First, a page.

Blog: Has the Volcker Rule Affected Market Liquidity and Does it Matter?
Revising certain aspects of the Volcker Rule could reduce the unnecessary burdens and costs associated with implementing and complying with the rule.
Serving as the official blog of the Financial Services Forum, BankNotes is where our team analyzes and discusses the latest proposals, ideas, and news surrounding our eight member institutions, the U.S. financial sector, and the economy. Our goal is to provide thoughtful insights on the issues impacting the eight largest and most diversified U.S.-based financial institutions, as we promote policies that support savings and investment, deep and liquid capital markets, a competitive global marketplace, and a sound financial system.
The Federal Reserve last month highlighted a number of important advancements to the strength and resiliency of large financial institutions in its regular Supervision and Regulation and Financial Stability reports. “The safety and soundness of large financial institutions continue to improve,” the Supervision and Regulation Report said. Following are highlights of the reports as they relate to the eight members of the Financial Services Forum:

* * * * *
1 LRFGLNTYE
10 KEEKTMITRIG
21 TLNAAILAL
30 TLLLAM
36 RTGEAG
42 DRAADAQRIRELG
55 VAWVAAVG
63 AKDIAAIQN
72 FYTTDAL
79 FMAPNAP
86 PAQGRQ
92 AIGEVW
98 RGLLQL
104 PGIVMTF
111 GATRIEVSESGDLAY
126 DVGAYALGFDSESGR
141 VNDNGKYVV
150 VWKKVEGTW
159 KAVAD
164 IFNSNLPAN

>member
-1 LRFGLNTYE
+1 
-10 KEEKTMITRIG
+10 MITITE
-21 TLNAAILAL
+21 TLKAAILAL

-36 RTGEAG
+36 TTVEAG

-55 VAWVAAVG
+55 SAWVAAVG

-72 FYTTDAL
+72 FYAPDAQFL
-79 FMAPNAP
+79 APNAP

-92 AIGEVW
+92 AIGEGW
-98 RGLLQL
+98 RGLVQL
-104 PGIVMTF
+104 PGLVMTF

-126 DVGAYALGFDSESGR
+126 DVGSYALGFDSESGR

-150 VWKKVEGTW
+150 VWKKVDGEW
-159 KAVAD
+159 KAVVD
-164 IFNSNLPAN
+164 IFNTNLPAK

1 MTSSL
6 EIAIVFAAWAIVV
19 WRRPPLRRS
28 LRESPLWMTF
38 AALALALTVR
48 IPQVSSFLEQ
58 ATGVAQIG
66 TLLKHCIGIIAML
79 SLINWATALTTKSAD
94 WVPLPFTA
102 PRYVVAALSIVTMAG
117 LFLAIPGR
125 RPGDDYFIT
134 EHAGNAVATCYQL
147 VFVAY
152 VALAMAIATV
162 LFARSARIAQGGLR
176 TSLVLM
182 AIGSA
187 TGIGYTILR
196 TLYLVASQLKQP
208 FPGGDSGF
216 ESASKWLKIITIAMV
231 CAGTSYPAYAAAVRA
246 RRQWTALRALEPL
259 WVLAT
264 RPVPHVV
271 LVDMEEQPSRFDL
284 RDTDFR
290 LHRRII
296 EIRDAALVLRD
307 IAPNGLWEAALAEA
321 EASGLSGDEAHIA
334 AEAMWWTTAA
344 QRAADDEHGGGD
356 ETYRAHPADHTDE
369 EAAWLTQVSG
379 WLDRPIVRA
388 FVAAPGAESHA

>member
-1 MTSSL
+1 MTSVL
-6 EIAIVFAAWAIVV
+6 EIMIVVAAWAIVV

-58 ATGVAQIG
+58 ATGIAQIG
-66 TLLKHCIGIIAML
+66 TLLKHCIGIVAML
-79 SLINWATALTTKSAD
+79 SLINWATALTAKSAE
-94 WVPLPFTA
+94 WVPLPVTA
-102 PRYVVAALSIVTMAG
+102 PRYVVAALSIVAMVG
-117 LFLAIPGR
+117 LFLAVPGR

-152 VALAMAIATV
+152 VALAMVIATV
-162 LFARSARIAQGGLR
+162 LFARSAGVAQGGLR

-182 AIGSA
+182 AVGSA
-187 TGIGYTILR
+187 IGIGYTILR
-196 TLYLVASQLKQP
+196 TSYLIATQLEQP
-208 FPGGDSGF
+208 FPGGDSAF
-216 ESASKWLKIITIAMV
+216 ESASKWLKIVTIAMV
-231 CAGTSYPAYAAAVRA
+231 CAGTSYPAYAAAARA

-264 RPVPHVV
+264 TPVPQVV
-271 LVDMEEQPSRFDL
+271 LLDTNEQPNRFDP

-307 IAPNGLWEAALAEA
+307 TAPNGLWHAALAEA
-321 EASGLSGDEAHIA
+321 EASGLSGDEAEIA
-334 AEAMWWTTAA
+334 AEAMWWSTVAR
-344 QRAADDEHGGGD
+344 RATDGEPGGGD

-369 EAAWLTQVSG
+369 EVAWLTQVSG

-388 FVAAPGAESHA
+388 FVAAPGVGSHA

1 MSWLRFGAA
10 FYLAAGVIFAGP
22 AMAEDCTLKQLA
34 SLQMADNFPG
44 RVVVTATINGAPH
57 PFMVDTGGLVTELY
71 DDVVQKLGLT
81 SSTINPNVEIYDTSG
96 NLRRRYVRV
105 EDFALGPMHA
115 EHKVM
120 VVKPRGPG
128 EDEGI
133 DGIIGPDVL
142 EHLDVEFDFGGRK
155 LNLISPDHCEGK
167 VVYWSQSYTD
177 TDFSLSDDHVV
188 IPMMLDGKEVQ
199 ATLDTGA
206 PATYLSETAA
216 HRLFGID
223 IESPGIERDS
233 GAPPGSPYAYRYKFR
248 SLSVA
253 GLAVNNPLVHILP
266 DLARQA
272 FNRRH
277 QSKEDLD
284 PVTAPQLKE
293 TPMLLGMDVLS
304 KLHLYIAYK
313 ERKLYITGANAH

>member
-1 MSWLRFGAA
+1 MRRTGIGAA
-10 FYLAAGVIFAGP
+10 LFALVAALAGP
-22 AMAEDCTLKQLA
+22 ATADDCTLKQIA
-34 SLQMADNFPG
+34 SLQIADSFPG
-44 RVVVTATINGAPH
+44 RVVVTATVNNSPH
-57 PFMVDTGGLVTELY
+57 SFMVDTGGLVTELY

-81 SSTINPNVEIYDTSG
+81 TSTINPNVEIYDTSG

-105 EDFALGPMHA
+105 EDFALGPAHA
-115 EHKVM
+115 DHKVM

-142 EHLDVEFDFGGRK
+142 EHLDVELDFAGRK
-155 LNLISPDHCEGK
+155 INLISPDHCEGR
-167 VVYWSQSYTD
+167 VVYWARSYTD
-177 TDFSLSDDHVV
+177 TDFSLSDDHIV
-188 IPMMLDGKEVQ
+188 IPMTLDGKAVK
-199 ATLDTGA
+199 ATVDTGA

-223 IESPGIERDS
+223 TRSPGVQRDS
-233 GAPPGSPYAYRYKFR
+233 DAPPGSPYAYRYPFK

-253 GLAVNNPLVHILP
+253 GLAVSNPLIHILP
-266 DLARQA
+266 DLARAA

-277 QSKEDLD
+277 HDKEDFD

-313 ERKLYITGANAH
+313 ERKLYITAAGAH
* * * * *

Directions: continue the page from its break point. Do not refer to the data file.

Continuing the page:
“The general trend in the overall level of supervisory findings indicates improved risk management” at 12 large banks operating in the United States, including the eight Forum members, the Fed said in its Supervision and Regulation Report. Notably, the central bank said that the number of supervisory findings for this group had fallen significantly during the past five years.
“As firms implemented and sustained improvements in governance, risk management, and controls, more supervisory findings were closed than were issued, resulting in an overall 35 percent reduction in outstanding findings,” the Fed said.
The Federal Reserve in both reports highlighted strong capital levels at large banks.
The largest U.S. banks remain strongly capitalized,” the Fed said in its Financial Stability Report. “Solvency risk at the largest banks appears to have remained low, and the results of the most recent stress test … indicated that these banks are well positioned to continue lending to households and businesses even in the event of a severe global recession.”
The eight members of the Financial Services Forum have increased their tier 1 capital by 43 percent since 2010. Capital acts as a buffer for banks to absorb unexpected losses.